‘The state failed us’: Deaths of children at Bay Area hospital follow California’s lack of oversight

A major Bay Area hospital now under investigation in the deaths of four children overstated its patient counts six years ago to win state certification for its fledgling pediatric intensive care unit and performed complex surgeries on newborns despite being barred from doing so, state records show.

The California Department of Health Care Services, known as DHCS, is charged with ensuring high-quality medical care across the state. But it certified John Muir Health’s pediatric intensive care unit, or PICU, to participate in the state’s program to treat medically fragile children after ignoring evidence that the Walnut Creek facility hadn’t met the required minimum patient volume of 350 a year, documents show.

Fifth & Mission podcast: Scant California Oversight Preceded Child Patient Deaths

The coveted 2017 certification for the California Children’s Services program, or CCS, allowed John Muir’s PICU to boost profits and admit some of the state’s sickest patients. But in the years that followed, reporters found, the state maintained scant oversight over the unit and more than two dozen other state-certified PICUs, overlooking subpar patient caseloads.

Instituted decades ago, the state’s minimum admissions requirement is meant to ensure that PICU doctors and nurses are treating enough children to maintain lifesaving skills and provide top-notch care.

New documents reviewed by The Chronicle show that when John Muir first made its bid for certification in 2017, it gave a presentation to DHCS officials claiming that its PICU had admitted 352 children the previous year — just enough to vault it over the threshold for certification. But around the same time, John Muir also submitted an official report of its figures, stating that it had admitted 282 patients in 2016.

Last October, John Muir told The Chronicle that its PICU admitted about 280 patients in 2016. However, last month, when reporters asked John Muir officials why they had in the 2017 presentation shared a significantly larger number with the state, a spokesperson said for the first time that the 352 figure was accurate. John Muir, he said, had mistakenly undercounted the unit’s patient volumes when filing the critical, official data that the state uses to evaluate its approved PICUs.

Hospital officials declined to share supporting documents with The Chronicle, or to meet with reporters to review the data. DHCS said its records indicate John Muir’s PICU had 282 admissions in 2016 and that the agency considers that to be the correct count.

This past December, a Chronicle report detailed four children’s potentially preventable deaths at John Muir after the community hospital partnered with Stanford Medicine Children’s Health to open the PICU in 2015. Top medical experts told reporters that the deaths appeared to reflect John Muir’s low patient volumes and inexperience treating exceptionally ill children.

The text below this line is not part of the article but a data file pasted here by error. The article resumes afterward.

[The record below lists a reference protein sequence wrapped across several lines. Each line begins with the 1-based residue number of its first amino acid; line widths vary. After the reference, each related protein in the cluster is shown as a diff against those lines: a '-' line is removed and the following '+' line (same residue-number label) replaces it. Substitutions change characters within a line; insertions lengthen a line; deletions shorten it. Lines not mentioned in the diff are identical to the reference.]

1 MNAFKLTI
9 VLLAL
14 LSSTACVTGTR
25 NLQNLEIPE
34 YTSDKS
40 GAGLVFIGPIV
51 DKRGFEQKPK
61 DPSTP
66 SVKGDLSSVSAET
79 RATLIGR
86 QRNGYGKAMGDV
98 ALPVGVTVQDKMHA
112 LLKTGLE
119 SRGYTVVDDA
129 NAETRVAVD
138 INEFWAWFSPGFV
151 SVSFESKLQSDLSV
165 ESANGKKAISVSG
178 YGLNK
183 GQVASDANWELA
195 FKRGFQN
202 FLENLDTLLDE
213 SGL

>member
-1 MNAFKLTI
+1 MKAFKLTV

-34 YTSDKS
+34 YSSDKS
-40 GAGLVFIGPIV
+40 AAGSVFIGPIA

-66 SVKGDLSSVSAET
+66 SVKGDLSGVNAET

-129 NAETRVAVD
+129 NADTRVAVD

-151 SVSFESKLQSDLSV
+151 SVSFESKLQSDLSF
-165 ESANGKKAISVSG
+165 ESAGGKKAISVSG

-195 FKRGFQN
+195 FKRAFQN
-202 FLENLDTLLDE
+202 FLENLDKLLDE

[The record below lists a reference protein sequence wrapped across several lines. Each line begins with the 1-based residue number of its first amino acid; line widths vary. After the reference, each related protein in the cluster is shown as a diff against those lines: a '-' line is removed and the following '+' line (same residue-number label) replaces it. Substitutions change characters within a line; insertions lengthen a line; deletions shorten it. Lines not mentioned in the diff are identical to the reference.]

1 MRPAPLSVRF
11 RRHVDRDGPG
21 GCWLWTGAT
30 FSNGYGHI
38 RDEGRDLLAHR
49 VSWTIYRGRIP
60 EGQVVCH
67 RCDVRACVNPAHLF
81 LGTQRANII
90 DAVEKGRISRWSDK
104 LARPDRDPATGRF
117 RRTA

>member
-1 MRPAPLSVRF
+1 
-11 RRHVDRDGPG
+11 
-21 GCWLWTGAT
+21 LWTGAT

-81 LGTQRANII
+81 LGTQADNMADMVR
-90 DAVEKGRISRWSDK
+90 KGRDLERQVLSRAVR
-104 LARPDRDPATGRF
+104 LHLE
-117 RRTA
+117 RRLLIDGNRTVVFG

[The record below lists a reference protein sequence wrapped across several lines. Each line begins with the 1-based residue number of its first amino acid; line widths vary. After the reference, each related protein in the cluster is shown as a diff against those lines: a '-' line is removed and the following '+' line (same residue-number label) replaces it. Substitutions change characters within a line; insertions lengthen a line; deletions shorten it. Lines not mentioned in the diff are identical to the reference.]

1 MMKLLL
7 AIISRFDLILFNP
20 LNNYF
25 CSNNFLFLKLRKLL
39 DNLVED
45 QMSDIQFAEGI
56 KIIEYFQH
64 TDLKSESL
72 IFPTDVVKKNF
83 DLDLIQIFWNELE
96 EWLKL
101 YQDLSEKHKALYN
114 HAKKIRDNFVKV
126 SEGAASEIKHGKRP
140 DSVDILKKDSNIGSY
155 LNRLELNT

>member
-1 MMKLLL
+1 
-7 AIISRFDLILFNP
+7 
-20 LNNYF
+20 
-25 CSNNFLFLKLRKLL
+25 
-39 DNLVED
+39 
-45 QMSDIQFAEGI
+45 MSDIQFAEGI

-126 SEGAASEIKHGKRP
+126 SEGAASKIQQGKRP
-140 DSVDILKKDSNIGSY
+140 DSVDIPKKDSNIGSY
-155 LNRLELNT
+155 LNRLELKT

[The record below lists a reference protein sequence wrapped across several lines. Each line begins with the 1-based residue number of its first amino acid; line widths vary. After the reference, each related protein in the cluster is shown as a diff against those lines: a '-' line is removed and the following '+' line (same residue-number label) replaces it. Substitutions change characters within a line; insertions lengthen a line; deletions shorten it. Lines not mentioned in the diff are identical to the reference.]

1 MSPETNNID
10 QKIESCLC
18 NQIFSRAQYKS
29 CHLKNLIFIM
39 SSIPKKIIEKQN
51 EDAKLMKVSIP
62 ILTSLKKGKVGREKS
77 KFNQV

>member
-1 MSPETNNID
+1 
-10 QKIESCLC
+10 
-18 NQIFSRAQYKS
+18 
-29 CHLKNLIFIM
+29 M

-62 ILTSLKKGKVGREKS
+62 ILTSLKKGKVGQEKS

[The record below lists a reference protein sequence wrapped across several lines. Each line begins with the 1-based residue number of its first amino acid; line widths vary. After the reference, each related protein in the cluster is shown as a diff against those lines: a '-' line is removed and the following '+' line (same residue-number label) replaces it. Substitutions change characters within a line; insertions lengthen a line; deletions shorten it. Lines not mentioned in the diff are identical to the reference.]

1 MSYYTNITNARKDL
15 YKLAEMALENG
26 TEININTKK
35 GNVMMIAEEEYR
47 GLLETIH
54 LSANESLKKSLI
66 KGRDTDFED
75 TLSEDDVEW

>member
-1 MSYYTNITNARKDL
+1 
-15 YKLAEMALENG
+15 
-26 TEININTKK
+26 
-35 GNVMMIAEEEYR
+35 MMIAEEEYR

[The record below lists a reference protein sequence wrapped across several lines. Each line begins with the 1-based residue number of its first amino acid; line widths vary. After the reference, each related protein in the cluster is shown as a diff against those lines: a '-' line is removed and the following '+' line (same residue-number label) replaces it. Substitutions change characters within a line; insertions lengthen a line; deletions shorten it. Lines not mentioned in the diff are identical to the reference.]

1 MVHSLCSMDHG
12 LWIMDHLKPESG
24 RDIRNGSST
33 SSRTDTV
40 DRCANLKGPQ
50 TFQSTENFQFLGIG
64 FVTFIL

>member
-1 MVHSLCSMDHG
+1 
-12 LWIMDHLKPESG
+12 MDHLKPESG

Vikki Plumlee, whose 13-year-old daughter died in the John Muir PICU in 2016 after doctors failed in multiple intubation attempts, said that California had betrayed the families who rely on its oversight.

“The state failed us,” Plumlee said in a recent interview. “It is really important for the state to keep track of these things because people’s lives are at stake. The future of my family has been devastated.”

The John Muir spokesperson, Ben Drew, said in a statement that “there were never any attempts to mislead CCS or any other regulatory agency.” He said that hospital officials excluded dozens of patients who came to the unit for cancer-related inpatient procedures in the official 2016 admissions count, but had since received verbal guidance that they should have been included. Drew declined to elaborate on those cases.

He said that when the state flagged John Muir’s unauthorized neonatal surgeries during the 2017 on-site visit, “we stopped doing the surgeries they identified immediately.”

“There were no adverse events or otherwise negative outcomes with any of these procedures,” Drew said. While the operations in question were more complex than the state allowed John Muir to perform, he said these surgeries were not considered “high-risk procedures.”

In a statement, DHCS spokesperson Anthony Cava said that “admission volumes are not the sole criteria for approval, as there are other factors that are indicators of quality of care.”

When approving John Muir’s PICU in 2017, Cava said the state considered “the clinical assessment, compliance with various CCS PICU standards, and the need to increase access to PICU services in the Bay Area.” 

Cava said the state takes its supervision of the CCS program seriously and “disagrees with characterizations implying that DHCS had little to no oversight over John Muir Health’s PICU or other CCS-approved PICUs.”

In response to The Chronicle’s investigation last year, the state announced that it would review 13 PICUs that had recently fallen below the annual admission threshold, starting with John Muir. Cava said the reassessment of the unit, which included an on-site visit in February, is expected to be completed this month.

The Medical Board of California, which has the authority to discipline doctors, also announced in December that it was investigating the four John Muir pediatric deaths, and has since contacted the families of two of the children.

The December Chronicle investigation found that John Muir partnered with Stanford — one of the most prestigious national names in pediatric medicine — with an expectation that its new PICU would treat thousands of children each year. But the unit struggled to draw patients and top doctors, even as John Muir and Stanford used the state approval to market the unit to local families, reporters found.

Stanford Medicine Children’s Health spokesperson Elizabeth Valente declined to comment for this story, but said that Stanford would fully cooperate with any “potential or active investigations.”